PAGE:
At the beginning of 2017, CDC made a $12 million equity investment into one of Africa’s fastest pay as you go solar energy companies M-KOPA.
M-KOPA currently provides off-grid energy to 500,000 low-income homes in Kenya and Uganda. It involves base access to lighting, and electronics charging TV and radio on daily mobile money payment plans that cost less than the typical kerosene used in low-income areas.
However, local currency debt funding is the news of the day, which will help the company install solar panels on a further one million homes, which will cost around $20 million and is part of an association of lenders, providing $80 million, which will make the project the largest commercial debt facility in the off-grid sector.
More lights, TVs, energy efficient cooking stoves, smart phones and water tanks will be available to M-KOPA customers who complete their payment plans. Over 160,000 units have been sold to date by the company, which includes 90,000 Solar TVs. Customers will be able to enjoy 62.5 million hours per month of kerosene-free lighting, which estimates calculate will save over 600,000 tones of CO2 over a period of four years.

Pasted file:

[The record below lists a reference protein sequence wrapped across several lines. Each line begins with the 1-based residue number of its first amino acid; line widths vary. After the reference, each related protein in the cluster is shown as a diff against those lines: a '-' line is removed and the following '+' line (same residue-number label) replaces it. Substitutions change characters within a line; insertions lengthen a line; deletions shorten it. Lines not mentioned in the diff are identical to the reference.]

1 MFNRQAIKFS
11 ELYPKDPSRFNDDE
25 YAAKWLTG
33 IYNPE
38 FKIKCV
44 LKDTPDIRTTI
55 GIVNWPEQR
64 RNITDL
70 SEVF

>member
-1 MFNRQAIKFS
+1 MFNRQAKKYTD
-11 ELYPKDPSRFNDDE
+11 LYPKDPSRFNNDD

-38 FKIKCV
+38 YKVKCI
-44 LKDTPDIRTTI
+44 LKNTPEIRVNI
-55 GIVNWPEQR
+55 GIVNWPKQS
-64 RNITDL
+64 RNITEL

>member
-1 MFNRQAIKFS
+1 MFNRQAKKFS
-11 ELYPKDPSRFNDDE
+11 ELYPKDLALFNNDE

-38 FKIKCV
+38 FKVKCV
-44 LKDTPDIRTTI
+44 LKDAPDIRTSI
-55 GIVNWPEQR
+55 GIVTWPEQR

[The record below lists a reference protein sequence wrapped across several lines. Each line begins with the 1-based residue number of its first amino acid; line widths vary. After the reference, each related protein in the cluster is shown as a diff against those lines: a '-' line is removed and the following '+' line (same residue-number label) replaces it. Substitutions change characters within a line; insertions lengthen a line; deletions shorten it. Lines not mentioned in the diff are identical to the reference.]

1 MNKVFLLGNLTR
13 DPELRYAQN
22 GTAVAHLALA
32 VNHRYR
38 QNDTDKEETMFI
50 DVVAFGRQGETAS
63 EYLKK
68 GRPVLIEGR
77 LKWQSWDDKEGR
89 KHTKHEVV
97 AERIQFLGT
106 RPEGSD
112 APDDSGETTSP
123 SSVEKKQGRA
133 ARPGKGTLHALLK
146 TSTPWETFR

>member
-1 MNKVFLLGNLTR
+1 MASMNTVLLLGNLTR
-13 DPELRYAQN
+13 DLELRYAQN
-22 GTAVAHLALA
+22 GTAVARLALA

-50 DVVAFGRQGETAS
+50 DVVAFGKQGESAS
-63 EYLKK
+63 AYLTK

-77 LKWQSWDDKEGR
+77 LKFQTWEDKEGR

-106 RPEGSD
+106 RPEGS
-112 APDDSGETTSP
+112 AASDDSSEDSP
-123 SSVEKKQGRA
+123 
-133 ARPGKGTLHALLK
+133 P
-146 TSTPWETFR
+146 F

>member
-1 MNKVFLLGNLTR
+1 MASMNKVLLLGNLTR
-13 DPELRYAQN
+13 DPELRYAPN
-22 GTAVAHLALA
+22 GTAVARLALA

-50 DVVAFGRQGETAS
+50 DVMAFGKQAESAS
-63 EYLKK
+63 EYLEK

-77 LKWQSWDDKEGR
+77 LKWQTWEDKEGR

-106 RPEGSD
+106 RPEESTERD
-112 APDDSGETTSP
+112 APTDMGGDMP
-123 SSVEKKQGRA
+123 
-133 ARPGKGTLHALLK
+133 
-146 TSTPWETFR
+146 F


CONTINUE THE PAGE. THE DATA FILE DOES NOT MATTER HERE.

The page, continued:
M-KOPA customers who complete their payment plans are able to upgrade for more lights, TVs, energy-efficient cooking stoves, smart phones and water tanks. The company has sold well over 160,000 upgrade units to date – including 90,000 Solar TVs. M-KOPA customers currently enjoy over 62.5 million hours of kerosene-free lighting per month and on current estimates will save over 600,000 tonnes of CO2 over four years.
Welcoming the announcement, CEO Nick O’Donohoe said: “M-KOPA is a remarkable company transforming lives in East Africa by providing affordable energy, financial inclusion and essential products for low-income households. It empowers its customers economically, improves people’s health and reduces greenhouse gas emissions. Our equity and debt investments are aimed at helping the company build on its success and reach many more of the 600 million people across Africa who currently live without electricity.”